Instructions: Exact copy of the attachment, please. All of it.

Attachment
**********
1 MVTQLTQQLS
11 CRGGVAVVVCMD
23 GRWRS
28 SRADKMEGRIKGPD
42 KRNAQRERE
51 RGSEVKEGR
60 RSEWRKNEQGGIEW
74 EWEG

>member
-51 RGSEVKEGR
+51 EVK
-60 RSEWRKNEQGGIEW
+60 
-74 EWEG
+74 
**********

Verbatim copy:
1 MVTQLTQQLS
11 CRGGVAVVVCMD
23 GRWRS
28 SRADKMEGRIKGPD
42 KRNAQRERE
51 RGSEVKEGR
60 RSEWRKNEQGGIEW
74 EWEG

>member
-51 RGSEVKEGR
+51 EVK
-60 RSEWRKNEQGGIEW
+60 
-74 EWEG
+74 